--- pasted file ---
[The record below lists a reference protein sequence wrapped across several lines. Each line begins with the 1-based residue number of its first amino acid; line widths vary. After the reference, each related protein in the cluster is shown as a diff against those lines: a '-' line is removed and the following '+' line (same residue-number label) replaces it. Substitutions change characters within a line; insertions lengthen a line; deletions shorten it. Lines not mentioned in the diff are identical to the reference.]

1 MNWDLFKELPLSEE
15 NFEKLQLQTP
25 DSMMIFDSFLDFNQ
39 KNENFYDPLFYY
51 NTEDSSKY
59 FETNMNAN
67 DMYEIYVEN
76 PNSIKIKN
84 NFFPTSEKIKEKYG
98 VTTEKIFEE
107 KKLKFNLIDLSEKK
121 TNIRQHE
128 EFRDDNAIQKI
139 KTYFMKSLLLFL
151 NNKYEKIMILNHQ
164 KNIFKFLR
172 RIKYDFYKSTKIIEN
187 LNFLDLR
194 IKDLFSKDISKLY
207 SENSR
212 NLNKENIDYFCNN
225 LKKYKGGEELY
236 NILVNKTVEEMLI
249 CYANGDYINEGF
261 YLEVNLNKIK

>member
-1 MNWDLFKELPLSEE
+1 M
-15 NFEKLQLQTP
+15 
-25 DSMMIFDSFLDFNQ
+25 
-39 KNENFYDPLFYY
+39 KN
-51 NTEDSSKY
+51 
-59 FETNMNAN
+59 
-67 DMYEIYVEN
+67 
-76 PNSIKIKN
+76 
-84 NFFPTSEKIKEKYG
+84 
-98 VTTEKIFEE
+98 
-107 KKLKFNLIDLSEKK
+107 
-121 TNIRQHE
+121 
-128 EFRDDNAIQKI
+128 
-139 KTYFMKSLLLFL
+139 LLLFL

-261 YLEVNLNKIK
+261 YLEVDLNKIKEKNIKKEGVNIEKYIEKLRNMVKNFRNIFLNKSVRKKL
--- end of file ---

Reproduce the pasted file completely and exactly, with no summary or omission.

[The record below lists a reference protein sequence wrapped across several lines. Each line begins with the 1-based residue number of its first amino acid; line widths vary. After the reference, each related protein in the cluster is shown as a diff against those lines: a '-' line is removed and the following '+' line (same residue-number label) replaces it. Substitutions change characters within a line; insertions lengthen a line; deletions shorten it. Lines not mentioned in the diff are identical to the reference.]

1 MNWDLFKELPLSEE
15 NFEKLQLQTP
25 DSMMIFDSFLDFNQ
39 KNENFYDPLFYY
51 NTEDSSKY
59 FETNMNAN
67 DMYEIYVEN
76 PNSIKIKN
84 NFFPTSEKIKEKYG
98 VTTEKIFEE
107 KKLKFNLIDLSEKK
121 TNIRQHE
128 EFRDDNAIQKI
139 KTYFMKSLLLFL
151 NNKYEKIMILNHQ
164 KNIFKFLR
172 RIKYDFYKSTKIIEN
187 LNFLDLR
194 IKDLFSKDISKLY
207 SENSR
212 NLNKENIDYFCNN
225 LKKYKGGEELY
236 NILVNKTVEEMLI
249 CYANGDYINEGF
261 YLEVNLNKIK

>member
-1 MNWDLFKELPLSEE
+1 M
-15 NFEKLQLQTP
+15 
-25 DSMMIFDSFLDFNQ
+25 
-39 KNENFYDPLFYY
+39 KN
-51 NTEDSSKY
+51 
-59 FETNMNAN
+59 
-67 DMYEIYVEN
+67 
-76 PNSIKIKN
+76 
-84 NFFPTSEKIKEKYG
+84 
-98 VTTEKIFEE
+98 
-107 KKLKFNLIDLSEKK
+107 
-121 TNIRQHE
+121 
-128 EFRDDNAIQKI
+128 
-139 KTYFMKSLLLFL
+139 LLLFL

-261 YLEVNLNKIK
+261 YLEVDLNKIKEKNIKKEGVNIEKYIEKLRNMVKNFRNIFLNKSVRKKL